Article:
Anton to call for ‘peaceful’ removal of Occupy Vancouver encampment

NPA mayoral candidate Suzanne Anton is taking her fight to dismantle the Occupy Vancouver encampment to City Hall, though it’s uncertain whether she will find any support on the Vision Vancouver-dominated council.

Anton will present a motion Tuesday resolving that the city request the immediate removal of all structures from the Vancouver Art Gallery plaza, with city staff facilitating the deconstruction “in a peaceful manner.”

Anton, the sole NPA member of council, said the mayor and council are responsible for giving direction to city staff, but haven’t yet done so.

“It’s getting very comfortable there; that’s the problem that Gregor has caused,” she said Monday, shortly after touring the site outside the gallery.

“People are becoming very invested in the site. It makes it very difficult to get them to move,” she said.

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Indeed, there was little concern about Anton’s efforts to decamp the Occupy protesters outside the art gallery on Monday.

Those at the site – some of them overnight campers, others just stopping by – said their interactions with police and city staff have been so positive so far that they don’t expect a heavy-handed approach from the city, nor do they see a reason for it.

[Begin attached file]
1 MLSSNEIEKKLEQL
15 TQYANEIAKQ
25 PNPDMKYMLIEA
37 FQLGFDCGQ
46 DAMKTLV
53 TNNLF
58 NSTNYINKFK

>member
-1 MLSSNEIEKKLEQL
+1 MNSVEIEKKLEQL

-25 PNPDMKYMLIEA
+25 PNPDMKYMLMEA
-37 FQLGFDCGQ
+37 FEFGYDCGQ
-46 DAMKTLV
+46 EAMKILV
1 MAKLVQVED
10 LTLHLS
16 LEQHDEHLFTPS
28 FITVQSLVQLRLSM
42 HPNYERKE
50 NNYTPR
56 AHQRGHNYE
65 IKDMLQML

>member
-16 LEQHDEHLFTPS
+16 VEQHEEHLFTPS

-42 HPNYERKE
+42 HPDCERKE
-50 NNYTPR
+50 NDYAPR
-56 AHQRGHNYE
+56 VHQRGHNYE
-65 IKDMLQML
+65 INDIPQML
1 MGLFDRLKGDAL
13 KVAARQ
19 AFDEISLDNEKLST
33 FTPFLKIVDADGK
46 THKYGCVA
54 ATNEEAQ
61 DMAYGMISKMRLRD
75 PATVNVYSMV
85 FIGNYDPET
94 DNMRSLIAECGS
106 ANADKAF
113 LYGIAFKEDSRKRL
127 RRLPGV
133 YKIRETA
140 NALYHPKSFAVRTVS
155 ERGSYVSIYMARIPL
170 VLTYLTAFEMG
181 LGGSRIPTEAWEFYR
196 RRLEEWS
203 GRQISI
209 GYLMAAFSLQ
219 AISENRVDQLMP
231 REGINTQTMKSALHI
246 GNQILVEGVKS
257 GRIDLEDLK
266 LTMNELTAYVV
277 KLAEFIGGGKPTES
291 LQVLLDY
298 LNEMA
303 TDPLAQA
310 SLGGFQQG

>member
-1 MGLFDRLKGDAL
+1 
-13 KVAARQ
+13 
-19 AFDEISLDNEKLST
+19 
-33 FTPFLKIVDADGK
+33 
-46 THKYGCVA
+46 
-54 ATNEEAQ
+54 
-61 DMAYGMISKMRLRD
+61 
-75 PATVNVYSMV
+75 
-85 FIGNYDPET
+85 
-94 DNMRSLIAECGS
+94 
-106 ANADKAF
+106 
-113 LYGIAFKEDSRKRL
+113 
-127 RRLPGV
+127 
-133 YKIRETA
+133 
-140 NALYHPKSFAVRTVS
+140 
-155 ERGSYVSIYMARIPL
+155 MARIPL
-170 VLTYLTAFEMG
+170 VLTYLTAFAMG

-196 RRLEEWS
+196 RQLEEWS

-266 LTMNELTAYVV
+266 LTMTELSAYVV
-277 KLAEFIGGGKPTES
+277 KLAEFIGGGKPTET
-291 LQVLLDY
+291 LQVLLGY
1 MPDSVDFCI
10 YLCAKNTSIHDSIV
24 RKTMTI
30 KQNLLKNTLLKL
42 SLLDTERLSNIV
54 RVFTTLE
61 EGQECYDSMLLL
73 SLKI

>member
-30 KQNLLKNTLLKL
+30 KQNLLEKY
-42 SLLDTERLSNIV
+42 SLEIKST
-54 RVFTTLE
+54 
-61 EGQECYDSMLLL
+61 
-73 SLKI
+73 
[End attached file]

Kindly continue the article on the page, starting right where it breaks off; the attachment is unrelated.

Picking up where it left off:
“You can’t fight someone who’s not fighting back,” Ross Hiebert said. “The reason this will work – and last – is because we’re peaceful.”

One city worker whistled as he strolled through the camp; nearby, Vancouver firefighters kept an eye on the proceedings. And despite a number of people smoking on-site, there wasn’t a stray cigarette butt to be found.

Vision Vancouver candidate and city councillor Geoff Meggs said he won’t support Anton’s motion.

“It’s not clear what Coun. Anton’s motion would do except trigger a confrontation,” he said. “The mayor’s made the excellent point that in Denver and Oakland and other locations where they used a heavy handed approach, it’s led to very disastrous consequences.”

“They’re raising a series of issues in a public space where they have the right to protest,” he said.

“The only real question is the tents and structures.”

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It was Mother Nature, not Anton, that was the real threat Monday, as the wind threatened to blow over some of Occupy Vancouver’s more rickety tents.

Vancouver Coastal Health said Monday there are no public health concerns at the gallery site.

“We’re routinely monitoring the situation,” spokeswoman Anna Marie D’Angelo said. “Whenever there’s been any concerns about garbage, we’ve told them and they’ve cleaned it up.”

Media reports raised concerns about rats spotted in the area over the weekend, prompting the director of the Downtown Business Association, Charles Gauthier, to call for an end to the protest.

But as Meggs pointed out, “It’s pretty hard to go around this town at night and not run into rats.”